The ’80s Sci-Fi Horror Gem With A Quentin Tarantino Icon, Stream Right Away Without Netflix

By Sckylar Gibby-Brown | Published


One of the most popular urban legends of modern times is the terrifying idea that deep underneath the streets of big cities, giant mutated creatures are lurking, waiting to feast upon the flesh of unlucky individuals. The 1980s horror gem, Alligator, starring Robert Forster (known for Quentin Tarantino’s Jackie Brown), plays with this idea, spinning a boisterous and bloody tale of a baby Alligator that got flushed down the toilet and became a murderous sewer monster. You can stream it right now for free on Amazon Freevee.

A Jaws Copycat


Alligator isn’t the first movie to play on audiences’ fears of violent creatures running free on a murder spree. Just five years earlier, Steven Speilberg’s Jaws became the highest-grossing movie of all time (until Star Wars surpassed it two years later), so it makes sense that many filmmakers would want to capitalize on the popularity of the genre. While it never made it close to the hype Jaws saw, Alligator stands out as a monstrous B-movie gem from 1980. 

The Story


Directed by Lewis Teague and penned by John Sayles, this independent horror film slithers its way into the sewers of Chicago. The narrative sinks its teeth into the tale of a baby alligator flushed down a toilet in 1968. Feeding on discarded carcasses that were infused with growth formula from a nearby science lab, the reptile evolves into a gargantuan predator prowling the city’s murky depths. 

As the body count rises and the city plunges into chaos, a motley crew of characters, including a detective, herpetologist, a pompous big-game hunter, and an intrepid tabloid reporter, join the hunt. However, their efforts spiral into chaos as the alligator crashes a high-society wedding, leaving a trail of carnage in its wake.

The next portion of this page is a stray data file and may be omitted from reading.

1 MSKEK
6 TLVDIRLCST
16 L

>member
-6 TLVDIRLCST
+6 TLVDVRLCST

How It Was Made

Filming took place predominantly in and around Los Angeles, with the production team ingeniously using various service tunnels to simulate the grimy underbelly of Chicago. To bring the titular terror to life, a combination of practical effects and optical tricks was employed. The monstrous alligator, a grotesque amalgamation of a Deinosuchus-Purussaurus hybrid, was meticulously crafted by Ben Stansbury, while Richard Helmer orchestrated its internal mechanics, reminiscent of his work on the iconic shark in Jaws.

It took an estimated $1.75 million to bring Alligator to life. It’s a modest number, even for the 80s. But it worked out for the film as the B-movie brought in $6.45 million in box office sales.

A Mixed Reception

Upon its release, Alligator received a mixed bag of reviews. While some critics lauded its suspense and dark humor, others dismissed it as a cheap imitation capitalizing on the success of Jaws. Nonetheless, the film found a cult following over the years, praised for its spirited performances, effective effects, and B-movie charm.

Forster Stood Out

As cheesy as the movie is, lead actor Robert Forster, who played Detective David Madison in the film, managed to capture the attention of fans and critics alike. His part even inspired auteur Quintin Tarantino in the creation of the character Max Cherry in Jackie Brown, a part that Forster also ended up playing.

Alligator’s Legacy


Despite its modest origins, Alligator left an enduring legacy, spawning a direct-to-video sequel in 1991, albeit unrelated to the original. The film’s influence extended beyond the silver screen, with a tabletop game released by the Ideal Toy Company in 1980, further cementing its status in popular culture.